The idea of ‘resilience’ is not just internal – yes, a big part of it is your inner strength, but it’s also about the support networks in your life that you can lean on in times of crisis or difficulty (source: https://www.healthdirect.gov.au/resilience). When I used to work in employment services and switched over to working with people with disabilities, it was quite confronting to discover just how many clients had little to no support from family or friends. It goes to show the importance of nurturing the relationships that we do have (provided those relationships are mutually supportive; in other words, constructive rather than destructive) as well as challenging ourselves to build and maintain connections with our broader community.
According to the UN (2018), 55% of people live in urban areas and that number is expected to reach 68% within the next thirty years (read the article here) and one of the consequences of this rapid urbanisation is that many of us are far less involved in our communities than ever before. So while we’re talking about the subject of resilience, it’s important to keep in mind that just listening to a podcast or reading an article isn’t going to be the answer to everything – it’s important to focus on both internal and external factors (such as connecting with others) to build greater resilience, and I’ll talk more about that in a minute.
I want to take a moment to share a passage from the introduction of a book by Rick Hanson called Resilient: 12 Tools for Transforming Everyday Experiences into Lasting Happiness – the Kindle version of the book is just $15 AUD (so that works out at less than $10 USD or under £8 GBP, but check your local Amazon for prices), and it’s a brilliant book full of practical stuff you can do to increase your resilience (and you all know how much I love anything that focuses on practice rather than just theory!). The passage is:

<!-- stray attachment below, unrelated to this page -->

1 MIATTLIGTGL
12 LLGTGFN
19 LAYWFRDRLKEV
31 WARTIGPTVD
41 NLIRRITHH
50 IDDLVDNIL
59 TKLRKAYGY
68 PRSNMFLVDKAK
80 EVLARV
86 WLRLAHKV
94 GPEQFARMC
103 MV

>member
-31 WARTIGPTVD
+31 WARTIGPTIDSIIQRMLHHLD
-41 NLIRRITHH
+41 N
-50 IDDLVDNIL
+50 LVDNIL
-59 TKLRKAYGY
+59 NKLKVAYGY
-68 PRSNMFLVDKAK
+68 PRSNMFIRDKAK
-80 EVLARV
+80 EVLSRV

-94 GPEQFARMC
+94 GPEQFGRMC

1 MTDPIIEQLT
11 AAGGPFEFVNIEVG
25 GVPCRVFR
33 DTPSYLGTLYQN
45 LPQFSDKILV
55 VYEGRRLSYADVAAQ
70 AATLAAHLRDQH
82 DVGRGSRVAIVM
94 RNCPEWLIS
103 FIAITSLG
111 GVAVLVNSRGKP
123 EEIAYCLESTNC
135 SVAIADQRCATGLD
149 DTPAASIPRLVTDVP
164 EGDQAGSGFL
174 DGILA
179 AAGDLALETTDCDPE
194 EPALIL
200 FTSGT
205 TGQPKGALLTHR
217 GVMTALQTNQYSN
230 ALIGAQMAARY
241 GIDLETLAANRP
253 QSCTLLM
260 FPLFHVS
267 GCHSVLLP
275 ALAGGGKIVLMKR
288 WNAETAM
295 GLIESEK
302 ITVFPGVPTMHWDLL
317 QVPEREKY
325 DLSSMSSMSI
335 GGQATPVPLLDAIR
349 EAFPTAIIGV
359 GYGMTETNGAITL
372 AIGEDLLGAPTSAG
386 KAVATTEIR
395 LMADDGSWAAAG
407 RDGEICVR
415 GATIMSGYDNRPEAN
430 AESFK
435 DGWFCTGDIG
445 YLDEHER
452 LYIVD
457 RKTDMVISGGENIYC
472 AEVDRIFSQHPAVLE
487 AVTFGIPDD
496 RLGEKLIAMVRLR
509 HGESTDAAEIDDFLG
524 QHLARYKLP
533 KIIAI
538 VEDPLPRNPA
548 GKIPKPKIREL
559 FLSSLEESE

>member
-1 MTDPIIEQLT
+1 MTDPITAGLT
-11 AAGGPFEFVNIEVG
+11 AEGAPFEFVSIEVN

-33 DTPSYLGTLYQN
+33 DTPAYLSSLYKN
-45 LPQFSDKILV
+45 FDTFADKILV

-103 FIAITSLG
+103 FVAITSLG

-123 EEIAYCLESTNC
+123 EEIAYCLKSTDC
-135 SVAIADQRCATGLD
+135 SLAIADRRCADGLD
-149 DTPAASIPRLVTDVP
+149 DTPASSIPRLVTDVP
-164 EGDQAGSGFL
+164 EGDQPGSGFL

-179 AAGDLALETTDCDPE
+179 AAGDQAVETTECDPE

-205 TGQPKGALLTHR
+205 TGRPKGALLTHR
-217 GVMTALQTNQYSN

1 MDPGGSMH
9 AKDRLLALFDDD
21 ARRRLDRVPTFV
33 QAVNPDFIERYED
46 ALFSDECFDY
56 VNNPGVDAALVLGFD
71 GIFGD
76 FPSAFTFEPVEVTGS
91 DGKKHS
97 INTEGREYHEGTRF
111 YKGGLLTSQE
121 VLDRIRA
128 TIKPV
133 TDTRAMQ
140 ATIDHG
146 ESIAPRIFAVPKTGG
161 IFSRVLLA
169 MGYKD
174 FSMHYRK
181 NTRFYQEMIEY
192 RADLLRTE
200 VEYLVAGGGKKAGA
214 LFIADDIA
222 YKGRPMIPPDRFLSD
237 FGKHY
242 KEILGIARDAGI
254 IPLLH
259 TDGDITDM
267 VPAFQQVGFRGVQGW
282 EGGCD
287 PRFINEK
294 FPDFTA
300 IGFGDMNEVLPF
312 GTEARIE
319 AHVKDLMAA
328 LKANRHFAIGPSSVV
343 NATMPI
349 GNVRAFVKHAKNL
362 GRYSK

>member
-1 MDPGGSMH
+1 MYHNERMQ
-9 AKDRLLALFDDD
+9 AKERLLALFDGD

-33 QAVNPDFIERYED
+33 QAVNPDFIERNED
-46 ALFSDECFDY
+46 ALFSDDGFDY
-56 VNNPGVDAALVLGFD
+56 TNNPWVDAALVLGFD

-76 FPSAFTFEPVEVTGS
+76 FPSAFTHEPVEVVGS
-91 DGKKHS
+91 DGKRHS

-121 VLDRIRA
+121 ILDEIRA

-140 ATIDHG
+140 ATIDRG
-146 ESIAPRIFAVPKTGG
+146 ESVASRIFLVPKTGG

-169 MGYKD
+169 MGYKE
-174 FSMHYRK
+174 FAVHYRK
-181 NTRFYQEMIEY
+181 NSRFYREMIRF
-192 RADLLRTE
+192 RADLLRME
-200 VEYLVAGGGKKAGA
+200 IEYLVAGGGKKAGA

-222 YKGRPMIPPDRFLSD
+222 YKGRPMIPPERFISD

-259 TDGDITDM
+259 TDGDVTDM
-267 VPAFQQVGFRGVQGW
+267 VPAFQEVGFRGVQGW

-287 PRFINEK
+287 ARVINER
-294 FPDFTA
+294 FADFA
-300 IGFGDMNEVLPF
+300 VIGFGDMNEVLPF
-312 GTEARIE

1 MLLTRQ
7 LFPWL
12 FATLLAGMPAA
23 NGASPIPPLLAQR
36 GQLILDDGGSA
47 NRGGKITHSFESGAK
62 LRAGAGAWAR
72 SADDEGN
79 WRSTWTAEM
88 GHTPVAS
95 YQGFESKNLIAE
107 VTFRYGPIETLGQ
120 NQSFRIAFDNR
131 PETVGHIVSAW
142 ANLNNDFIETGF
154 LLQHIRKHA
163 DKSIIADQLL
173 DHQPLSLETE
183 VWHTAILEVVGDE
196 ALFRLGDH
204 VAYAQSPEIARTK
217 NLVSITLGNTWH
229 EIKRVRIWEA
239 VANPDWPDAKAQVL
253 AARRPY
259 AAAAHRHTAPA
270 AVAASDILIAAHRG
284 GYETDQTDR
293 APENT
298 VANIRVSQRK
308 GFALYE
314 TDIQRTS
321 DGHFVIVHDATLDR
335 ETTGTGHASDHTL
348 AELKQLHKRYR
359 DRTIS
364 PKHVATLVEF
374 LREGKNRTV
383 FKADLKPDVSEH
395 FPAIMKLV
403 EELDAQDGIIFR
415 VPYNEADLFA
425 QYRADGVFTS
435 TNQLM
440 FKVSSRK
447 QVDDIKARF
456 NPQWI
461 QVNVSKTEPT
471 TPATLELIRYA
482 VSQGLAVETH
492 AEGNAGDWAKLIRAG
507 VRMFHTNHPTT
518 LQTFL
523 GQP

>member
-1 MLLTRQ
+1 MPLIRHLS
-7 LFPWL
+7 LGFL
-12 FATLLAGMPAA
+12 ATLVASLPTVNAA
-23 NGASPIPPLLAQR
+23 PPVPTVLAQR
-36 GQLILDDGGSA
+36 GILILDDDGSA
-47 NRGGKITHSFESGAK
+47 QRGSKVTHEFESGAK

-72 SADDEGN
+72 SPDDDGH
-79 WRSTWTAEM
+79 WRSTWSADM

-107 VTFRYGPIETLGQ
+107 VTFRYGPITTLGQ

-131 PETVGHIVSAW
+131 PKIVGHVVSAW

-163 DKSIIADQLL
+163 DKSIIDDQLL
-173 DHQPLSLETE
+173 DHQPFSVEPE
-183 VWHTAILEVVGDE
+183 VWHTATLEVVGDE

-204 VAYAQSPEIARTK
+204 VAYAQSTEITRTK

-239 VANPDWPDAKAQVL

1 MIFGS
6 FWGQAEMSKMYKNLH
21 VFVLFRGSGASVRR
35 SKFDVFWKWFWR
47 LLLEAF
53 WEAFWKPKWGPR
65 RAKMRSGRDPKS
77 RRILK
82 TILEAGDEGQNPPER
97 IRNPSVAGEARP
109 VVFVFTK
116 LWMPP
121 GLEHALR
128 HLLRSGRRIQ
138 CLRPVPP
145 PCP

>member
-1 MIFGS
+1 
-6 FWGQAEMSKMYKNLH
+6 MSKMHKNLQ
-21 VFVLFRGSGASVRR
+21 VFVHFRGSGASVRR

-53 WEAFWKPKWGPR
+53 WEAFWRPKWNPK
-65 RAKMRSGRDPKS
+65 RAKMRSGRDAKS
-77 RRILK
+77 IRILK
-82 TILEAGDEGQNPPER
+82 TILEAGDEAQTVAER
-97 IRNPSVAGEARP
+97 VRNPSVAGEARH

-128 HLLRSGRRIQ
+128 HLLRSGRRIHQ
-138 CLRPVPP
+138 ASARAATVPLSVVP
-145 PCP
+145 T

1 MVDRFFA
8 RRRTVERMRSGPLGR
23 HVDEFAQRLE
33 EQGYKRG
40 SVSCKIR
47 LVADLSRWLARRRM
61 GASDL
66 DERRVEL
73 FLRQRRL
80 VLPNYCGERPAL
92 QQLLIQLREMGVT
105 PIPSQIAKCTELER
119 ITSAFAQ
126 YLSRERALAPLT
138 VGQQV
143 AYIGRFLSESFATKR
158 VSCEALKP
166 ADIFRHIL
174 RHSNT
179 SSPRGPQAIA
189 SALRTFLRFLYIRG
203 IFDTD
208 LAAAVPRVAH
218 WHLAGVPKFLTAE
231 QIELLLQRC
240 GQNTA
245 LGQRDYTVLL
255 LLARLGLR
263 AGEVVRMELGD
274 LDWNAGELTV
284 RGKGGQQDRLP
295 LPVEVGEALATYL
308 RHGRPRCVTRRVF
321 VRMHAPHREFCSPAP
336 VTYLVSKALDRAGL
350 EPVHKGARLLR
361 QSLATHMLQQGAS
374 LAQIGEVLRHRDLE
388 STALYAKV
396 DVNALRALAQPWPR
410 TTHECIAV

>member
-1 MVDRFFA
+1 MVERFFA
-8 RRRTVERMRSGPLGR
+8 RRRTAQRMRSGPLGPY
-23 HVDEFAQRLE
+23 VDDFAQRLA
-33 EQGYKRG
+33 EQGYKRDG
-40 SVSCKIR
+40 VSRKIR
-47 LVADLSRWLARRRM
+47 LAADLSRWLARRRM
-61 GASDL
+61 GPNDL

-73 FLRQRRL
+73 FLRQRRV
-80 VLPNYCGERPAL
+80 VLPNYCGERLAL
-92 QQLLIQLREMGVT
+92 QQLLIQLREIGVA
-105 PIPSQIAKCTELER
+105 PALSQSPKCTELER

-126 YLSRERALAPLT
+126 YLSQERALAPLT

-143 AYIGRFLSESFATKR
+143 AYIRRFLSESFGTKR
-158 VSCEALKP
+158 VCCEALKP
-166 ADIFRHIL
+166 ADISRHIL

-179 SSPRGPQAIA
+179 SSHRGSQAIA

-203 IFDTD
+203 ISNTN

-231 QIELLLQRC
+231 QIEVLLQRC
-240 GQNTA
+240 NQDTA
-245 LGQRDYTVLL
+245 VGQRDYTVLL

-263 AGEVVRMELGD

“There’s a fundamental idea in psychology and medicine that the path your life takes depends on just three causes: how you manage your challenges, protect your vulnerabilities, and increase your resources. These causes are located in three places: your world, your body, and your mind. When you combine the causes and the places, there are nine ways to make your life better.”Rick Hanson
I’m particularly drawn to that paragraph because it talks about making our lives better, and that’s one of the fundamental underpinning philosophies of Let’s Talk About Mental Health – that you always have the power to make your life better, and in fact it is you and only you who has that control.
A lot of resilience is about the choices that you make and whether or not they are in the best interests of your long-term mental health and wellbeing. It’s not something you just do once and be done with it; it’s something that you consciously do every single day, because if you take your focus off it then you can potentially find yourself slipping into unhealthy habits and unhealthy coping mechanisms. And on that note: let’s talk about coping mechanisms, then we’ll get onto techniques for strengthening your resilience.
First let’s talk about coping strategies that you can employ to deal with day to day challenges – ranging all the way from a crappy day at work to a complete and utter meltdown caused by a monumental stuff-up.